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Ralph Hepola’s Tuba Carves Out A Place For The Much-Maligned Horn In Modern Jazz

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The virtuoso tuba player leads his quartet through a set of his freewheeling originals, playing with remarkable fluency as the lead instrument.
Ralph Hepola’s Tuba carves out a place for the much-maligned horn in modern jazz.

The virtuoso tuba player leads his quartet through a set of his freewheeling originals, playing with remarkable fluency as the lead instrument.

While the tuba has often been stereotyped as a limited instrument that keeps time in marching bands, Dixieland and polka groups, Ralph Hepola on Tuba makes a strong case for his horn being the lead voice in a modern jazz combo. A brilliant player with extensive experience playing classical music, Hepola is also a creative improvising musician who has little difficulty swinging his large instrument.

Tuba has Hepola in the role often reserved for a trumpet or saxophone, heading a quartet with Peter Shu or Mark Asche on piano and electric keyboards, bassist Daniel Arlig, and drummer David Stanoch, with two guest appearances by guitarist Peter Lothringer. The group performs a set mostly comprised of the tubist’s inventive and diverse originals.

On “Roots And Wings”, Hepola interacts with the lightly funky rhythms played by his sidemen. “Clarion Call” (which uses the same chord changes as Kenny Dorham’s “Blue Bossa”) features the leader swinging with the group. He plays some impressively fast runs on “Hepmobile,” hints at the theme from the “Summer of ‘42” on his warm ballad “Blue Moment,” and sounds quite comfortable and natural playing bebop on “Phraseology”.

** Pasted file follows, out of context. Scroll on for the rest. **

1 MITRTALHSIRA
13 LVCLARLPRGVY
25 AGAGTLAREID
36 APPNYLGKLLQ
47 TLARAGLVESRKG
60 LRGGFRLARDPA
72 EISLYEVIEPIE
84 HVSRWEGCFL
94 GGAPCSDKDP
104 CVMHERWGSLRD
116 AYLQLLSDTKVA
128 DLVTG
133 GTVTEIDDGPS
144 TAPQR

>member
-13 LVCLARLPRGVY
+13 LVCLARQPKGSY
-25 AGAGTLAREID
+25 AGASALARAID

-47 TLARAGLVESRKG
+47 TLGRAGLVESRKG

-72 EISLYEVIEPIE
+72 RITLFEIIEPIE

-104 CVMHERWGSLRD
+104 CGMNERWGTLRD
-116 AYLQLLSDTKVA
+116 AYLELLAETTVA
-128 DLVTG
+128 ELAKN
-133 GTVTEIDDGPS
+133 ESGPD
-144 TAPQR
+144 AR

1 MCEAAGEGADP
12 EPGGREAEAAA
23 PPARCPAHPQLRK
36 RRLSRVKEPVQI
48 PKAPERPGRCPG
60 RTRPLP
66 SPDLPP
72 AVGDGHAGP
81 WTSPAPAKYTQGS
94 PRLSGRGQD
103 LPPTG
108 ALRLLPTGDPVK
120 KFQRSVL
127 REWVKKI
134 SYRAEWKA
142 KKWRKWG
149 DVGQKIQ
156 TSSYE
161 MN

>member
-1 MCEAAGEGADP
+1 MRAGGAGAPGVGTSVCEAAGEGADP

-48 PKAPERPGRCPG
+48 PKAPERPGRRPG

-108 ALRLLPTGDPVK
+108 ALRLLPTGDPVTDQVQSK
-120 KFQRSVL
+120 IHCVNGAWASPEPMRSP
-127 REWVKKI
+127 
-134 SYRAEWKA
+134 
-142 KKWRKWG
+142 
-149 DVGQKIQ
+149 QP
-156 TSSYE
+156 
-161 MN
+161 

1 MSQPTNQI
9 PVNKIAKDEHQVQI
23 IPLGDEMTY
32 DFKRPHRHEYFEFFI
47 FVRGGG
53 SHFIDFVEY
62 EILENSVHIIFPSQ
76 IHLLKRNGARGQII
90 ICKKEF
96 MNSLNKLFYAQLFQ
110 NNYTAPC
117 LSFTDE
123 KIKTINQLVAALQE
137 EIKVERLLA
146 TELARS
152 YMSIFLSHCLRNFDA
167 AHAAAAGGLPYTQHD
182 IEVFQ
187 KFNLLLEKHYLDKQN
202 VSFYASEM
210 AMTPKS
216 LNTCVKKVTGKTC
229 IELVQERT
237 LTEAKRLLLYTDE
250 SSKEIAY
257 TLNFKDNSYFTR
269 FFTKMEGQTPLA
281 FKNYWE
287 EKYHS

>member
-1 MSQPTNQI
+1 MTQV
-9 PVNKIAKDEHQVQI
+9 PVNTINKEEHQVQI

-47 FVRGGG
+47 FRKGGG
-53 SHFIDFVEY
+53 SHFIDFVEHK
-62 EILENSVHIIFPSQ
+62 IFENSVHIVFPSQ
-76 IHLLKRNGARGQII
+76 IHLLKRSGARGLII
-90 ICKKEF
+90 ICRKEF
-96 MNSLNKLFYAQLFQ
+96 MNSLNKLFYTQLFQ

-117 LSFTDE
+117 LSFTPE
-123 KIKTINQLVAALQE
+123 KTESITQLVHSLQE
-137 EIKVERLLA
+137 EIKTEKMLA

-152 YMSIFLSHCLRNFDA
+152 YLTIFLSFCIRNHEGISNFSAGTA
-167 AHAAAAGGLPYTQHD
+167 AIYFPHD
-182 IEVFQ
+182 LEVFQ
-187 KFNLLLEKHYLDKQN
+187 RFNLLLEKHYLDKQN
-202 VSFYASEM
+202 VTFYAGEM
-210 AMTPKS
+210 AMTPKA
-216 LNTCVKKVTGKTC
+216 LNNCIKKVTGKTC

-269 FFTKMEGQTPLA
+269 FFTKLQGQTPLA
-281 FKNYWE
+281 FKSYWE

Hepola also plays the blues on the swinging “Ralph’s Riff” and the lowdown “Incoming Blues,” introduces colorful originals in “Through The Wringer” and the catchy “American Landscape”, and for a change of pace performs three traditional Celtic melodies (“Black-Eyed Susan”, “Scottish Lullaby” and “Mary, Young and Fair”) that are not normally showcases for the tuba.

Ralph Hepolawas born in St. Paul, Minnesota, studied piano, and switched to the tuba when he was twelve. While in high school he worked with the Minnesota Orchestra and after graduation he won a position with the United States Army Band of Washington, D.C. After earning his music degree at Northwestern University, Hepola worked with the Basel Symphony Orchestra in Switzerland for five years, performed in the Vienna Philharmonic, and was featured as a soloist on Swiss Radio. He freelanced in New York City with a variety of jazz and classical ensembles before resettling in Minnesota.

In his career thus far, Ralph Hepola has appeared on over forty recordings and twenty-five video productions, performed for national tours of Broadway shows, and led two major groups: Route 3 (described as an American musical journey) and HepTones which performs music ranging from classics to contemporary jazz.

With the release of Tuba, Ralph Hepola shows that not only is his instrument worthy of being a lead voice in jazz, but that he is one of the finest tuba players on the scene today.

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